Lets say that you have access to a model that estimates the mean of four independent groups like m2 below, but these groups have been formed from two factors (a & b) and you want to instead evaluate a model with two main effects (a & b) and an interaction (aXb) like m1.

a=rnorm(n, 0, 1)>0
b=rnorm(n, 0, 1)>0
e=rnorm(n, 0, 1)
y=1+a*.2 + b*-.2 + .3*a*b + e 

aXb = a*b

ai=a==TRUE & b==FALSE
bi=b==TRUE & a==FALSE
abi=a==TRUE & b==TRUE

m1 = lm(y~a+b+aXb)
m2 = lm(y~ai+bi+abi)

Sample output below for m1 & m2:

(Intercept)  0.85847    0.06396  13.423  < 2e-16 ***
aTRUE        0.37947    0.09180   4.134 3.87e-05 ***
bTRUE        0.02101    0.08956   0.235    0.815    
aXb          0.02870    0.12705   0.226    0.821    

(Intercept)  0.85847    0.06396  13.423  < 2e-16 ***
aiTRUE       0.37947    0.09180   4.134 3.87e-05 ***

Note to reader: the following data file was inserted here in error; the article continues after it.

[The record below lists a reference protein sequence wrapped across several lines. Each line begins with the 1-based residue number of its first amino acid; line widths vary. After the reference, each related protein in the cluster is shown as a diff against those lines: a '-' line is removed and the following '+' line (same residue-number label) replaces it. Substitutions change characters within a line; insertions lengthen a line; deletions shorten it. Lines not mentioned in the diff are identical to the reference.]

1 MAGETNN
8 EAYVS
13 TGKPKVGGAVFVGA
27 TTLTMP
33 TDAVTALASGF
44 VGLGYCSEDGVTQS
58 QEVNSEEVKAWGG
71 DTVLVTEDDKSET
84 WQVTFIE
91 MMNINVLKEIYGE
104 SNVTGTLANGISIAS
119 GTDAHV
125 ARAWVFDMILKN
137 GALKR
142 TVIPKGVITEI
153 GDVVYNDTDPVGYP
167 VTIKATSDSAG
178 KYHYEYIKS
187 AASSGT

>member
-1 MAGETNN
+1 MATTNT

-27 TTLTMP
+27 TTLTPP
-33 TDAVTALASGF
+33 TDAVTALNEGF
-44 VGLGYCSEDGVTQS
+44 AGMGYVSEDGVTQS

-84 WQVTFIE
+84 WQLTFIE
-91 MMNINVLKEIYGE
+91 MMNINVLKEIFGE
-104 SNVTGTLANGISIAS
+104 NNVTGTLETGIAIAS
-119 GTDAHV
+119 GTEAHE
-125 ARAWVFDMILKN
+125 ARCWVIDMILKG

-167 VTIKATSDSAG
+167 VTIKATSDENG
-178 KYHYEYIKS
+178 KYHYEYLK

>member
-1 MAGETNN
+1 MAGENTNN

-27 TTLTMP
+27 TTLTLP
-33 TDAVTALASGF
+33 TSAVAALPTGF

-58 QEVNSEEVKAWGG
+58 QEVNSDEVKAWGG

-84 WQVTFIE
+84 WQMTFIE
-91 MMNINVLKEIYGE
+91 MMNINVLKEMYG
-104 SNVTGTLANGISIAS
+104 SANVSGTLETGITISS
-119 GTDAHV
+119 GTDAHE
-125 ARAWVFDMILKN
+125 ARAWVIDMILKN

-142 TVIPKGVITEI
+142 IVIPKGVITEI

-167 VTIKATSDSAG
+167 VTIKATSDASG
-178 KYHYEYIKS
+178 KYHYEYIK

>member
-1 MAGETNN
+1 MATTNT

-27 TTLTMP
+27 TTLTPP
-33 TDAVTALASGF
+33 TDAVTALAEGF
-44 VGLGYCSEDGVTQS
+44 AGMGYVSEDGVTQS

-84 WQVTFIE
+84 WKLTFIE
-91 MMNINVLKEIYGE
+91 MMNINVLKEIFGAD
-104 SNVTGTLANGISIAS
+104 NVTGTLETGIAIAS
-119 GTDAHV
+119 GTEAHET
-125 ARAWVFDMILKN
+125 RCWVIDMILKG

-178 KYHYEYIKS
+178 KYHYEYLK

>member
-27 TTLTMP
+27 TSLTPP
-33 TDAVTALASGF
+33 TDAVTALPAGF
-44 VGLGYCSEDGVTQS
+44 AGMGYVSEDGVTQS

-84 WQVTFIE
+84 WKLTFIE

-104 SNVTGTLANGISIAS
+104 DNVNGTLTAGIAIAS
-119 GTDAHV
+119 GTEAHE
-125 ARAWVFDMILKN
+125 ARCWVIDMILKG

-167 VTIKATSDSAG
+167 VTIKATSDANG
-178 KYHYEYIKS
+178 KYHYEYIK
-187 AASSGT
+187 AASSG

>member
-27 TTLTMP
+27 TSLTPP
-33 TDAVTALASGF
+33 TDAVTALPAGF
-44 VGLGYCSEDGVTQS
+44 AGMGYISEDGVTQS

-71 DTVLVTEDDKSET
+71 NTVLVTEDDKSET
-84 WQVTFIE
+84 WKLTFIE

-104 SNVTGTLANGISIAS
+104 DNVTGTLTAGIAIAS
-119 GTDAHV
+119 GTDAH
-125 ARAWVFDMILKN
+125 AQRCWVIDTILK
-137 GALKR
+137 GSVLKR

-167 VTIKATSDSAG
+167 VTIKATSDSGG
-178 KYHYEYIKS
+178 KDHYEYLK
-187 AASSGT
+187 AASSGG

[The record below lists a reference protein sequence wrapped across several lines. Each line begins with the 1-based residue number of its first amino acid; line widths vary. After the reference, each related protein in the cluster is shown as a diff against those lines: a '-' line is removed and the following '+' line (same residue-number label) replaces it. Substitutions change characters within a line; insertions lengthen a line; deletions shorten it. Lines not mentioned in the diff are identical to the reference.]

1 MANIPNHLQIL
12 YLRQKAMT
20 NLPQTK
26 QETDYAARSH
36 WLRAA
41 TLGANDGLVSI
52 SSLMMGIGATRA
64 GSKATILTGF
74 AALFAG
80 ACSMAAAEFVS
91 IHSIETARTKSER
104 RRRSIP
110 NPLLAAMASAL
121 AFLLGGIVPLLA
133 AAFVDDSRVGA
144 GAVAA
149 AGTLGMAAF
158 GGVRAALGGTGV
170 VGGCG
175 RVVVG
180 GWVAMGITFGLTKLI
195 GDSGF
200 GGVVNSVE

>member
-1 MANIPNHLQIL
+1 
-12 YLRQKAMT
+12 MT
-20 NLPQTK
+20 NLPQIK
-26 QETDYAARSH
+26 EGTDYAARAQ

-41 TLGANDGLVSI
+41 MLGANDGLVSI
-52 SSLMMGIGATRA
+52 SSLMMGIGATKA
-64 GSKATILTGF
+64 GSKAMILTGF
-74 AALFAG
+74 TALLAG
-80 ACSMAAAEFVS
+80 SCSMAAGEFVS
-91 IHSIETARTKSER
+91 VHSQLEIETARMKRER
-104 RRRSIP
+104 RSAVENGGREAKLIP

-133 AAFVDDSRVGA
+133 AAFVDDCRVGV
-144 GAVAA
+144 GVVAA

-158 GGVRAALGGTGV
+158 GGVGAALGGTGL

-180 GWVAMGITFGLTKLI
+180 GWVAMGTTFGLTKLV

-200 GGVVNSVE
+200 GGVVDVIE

biTRUE       0.02101    0.08956   0.235    0.815    
abiTRUE      0.42918    0.08873   4.837 1.53e-06 ***

The two models are equivalent but parameterized differently and most estimtates are identical except aXb from m1 & abi from m2. It is easy to calculate the point estimate of the interaction (aXb) in m1 from the independent groups modeled in m2 like this:

 [1] 0.0286971

And the other way around:

[1] 0.4291785

But how can I calculate the variance/standard error of the interaction term in m1 using only information from m2 (and vice versa)?

  • $\begingroup$ Aren't they the same model? $\endgroup$
    – Aksakal
    Aug 13, 2015 at 20:17